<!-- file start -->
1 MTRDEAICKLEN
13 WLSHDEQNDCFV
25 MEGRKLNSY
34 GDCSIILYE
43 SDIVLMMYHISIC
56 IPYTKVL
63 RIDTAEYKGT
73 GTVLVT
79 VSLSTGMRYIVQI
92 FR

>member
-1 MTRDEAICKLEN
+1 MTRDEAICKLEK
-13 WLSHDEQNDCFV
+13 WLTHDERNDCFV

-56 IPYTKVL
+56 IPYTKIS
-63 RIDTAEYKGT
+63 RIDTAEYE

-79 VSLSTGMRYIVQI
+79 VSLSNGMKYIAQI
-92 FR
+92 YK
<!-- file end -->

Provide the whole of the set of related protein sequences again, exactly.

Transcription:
1 MTRDEAICKLEN
13 WLSHDEQNDCFV
25 MEGRKLNSY
34 GDCSIILYE
43 SDIVLMMYHISIC
56 IPYTKVL
63 RIDTAEYKGT
73 GTVLVT
79 VSLSTGMRYIVQI
92 FR

>member
-1 MTRDEAICKLEN
+1 MTRDEAICKLEK
-13 WLSHDEQNDCFV
+13 WLTHDERNDCFV

-56 IPYTKVL
+56 IPYTKIS
-63 RIDTAEYKGT
+63 RIDTAEYE

-79 VSLSTGMRYIVQI
+79 VSLSNGMKYIAQI
-92 FR
+92 YK